El Hogar del Nino
A 2011 grant from Nuestro Futuro helps to fund a bilingual speech and language therapist to better serve students and families.
Teachers in El Hogar del Nino's "Toddlers & Twos" classroom wondered if Juliana's quiet manner might reflect a struggle to develop language skills. When talking, she merely repeated back what had just been said, or formed sounds rather than recognizable words. A confused look on her face suggested that instructions often left her behind.
Juliana's mother was eager to provide consistent practice at home—but didn't know how to help. Her first step was a meeting with the school’s speech-language pathologist. This specialist works one-on-one with children and also provides interactive trainings for parents on home activities that promote language development. After observing Juliana in her classroom, the specialist found that delayed language skills were keeping her from learning at the same pace as other children.
The speech-language pathologist began to work with Juliana in her classroom once a week, encouraging her to practice single words and short phrases for the people, activities, and objects in her environment. In addition, the pathologist gave Juliana's mother specific home exercises, ranging from how to read picture books together to how to help Juliana pay attention. Finally, she provided suggestions to Juliana's teachers about giving clear instructions and modeling new vocabulary.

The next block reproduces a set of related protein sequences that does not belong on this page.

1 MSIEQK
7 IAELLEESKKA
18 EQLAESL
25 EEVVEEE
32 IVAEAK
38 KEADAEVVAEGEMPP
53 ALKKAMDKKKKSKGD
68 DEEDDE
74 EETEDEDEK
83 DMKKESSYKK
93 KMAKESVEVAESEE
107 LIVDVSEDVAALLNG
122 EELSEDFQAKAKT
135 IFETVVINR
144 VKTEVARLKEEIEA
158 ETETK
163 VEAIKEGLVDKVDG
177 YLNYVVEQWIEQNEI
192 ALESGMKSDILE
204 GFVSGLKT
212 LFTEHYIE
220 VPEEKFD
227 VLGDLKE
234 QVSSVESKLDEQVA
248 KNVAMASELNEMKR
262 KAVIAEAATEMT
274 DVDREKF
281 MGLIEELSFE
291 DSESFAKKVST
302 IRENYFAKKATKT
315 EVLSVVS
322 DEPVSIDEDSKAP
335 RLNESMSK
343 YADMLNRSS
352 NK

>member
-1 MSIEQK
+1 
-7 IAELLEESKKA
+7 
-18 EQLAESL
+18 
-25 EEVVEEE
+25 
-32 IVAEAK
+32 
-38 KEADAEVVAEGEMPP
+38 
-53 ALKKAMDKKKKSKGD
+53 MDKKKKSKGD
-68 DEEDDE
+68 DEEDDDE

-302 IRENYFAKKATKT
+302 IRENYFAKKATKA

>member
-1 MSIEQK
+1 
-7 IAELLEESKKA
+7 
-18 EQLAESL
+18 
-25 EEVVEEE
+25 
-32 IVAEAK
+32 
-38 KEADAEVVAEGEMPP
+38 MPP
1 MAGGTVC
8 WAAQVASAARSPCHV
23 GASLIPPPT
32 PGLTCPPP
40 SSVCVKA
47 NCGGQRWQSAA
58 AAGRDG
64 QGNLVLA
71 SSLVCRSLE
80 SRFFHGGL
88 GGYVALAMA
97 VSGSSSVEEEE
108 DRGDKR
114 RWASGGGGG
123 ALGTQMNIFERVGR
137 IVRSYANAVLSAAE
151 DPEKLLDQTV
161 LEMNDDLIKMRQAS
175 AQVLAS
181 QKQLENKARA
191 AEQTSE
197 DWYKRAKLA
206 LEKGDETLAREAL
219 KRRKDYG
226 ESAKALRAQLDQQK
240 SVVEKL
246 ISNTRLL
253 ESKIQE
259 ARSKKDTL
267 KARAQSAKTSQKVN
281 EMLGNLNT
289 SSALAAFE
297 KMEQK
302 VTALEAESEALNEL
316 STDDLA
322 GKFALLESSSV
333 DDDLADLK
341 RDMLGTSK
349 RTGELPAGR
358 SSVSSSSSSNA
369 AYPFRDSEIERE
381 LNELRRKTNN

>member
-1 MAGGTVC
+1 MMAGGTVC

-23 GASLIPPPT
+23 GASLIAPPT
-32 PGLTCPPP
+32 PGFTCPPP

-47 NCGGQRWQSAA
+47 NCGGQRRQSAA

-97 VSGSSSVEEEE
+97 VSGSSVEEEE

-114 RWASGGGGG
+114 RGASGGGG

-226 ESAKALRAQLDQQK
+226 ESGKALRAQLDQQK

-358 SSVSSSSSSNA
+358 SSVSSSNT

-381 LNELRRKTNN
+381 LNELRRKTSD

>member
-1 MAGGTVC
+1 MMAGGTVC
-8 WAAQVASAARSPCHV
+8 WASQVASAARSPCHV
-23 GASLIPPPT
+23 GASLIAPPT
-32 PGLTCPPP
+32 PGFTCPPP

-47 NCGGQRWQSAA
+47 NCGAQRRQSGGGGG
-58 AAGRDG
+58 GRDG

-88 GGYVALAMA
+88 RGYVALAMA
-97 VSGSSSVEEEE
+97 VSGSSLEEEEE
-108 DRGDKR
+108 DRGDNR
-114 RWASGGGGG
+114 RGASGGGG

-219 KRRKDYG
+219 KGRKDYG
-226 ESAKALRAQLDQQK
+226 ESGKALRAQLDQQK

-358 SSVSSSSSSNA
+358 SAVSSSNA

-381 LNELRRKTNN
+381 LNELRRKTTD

"She's really talking now!" Juliana's mother reports. "We know what she's saying and what she wants. And I think she knows so many words, I get surprised sometimes! She's saying real sentences." The whole family works together to encourage Juliana to practice and strengthen her skills.
Although Juliana continues to show delays, she now follows routines and has begun to engage her classmates in play. She livens up the classroom by transforming blocks into a "choo-choo" or into party hats, and enjoys celebrating birthdays by singing, blowing out pretend candles and eating pretend cake. When a classmate lay on his back and put his "birthday cake" on his stomach to eat it, Juliana pointed at him, smiled and said, "Mira, panza!" ("Look, (a) tummy!").
Learn more about Nuestro Futuro, the Trust's affiliate that supports programs improving the quality of life of Latinos in metropolitan Chicago.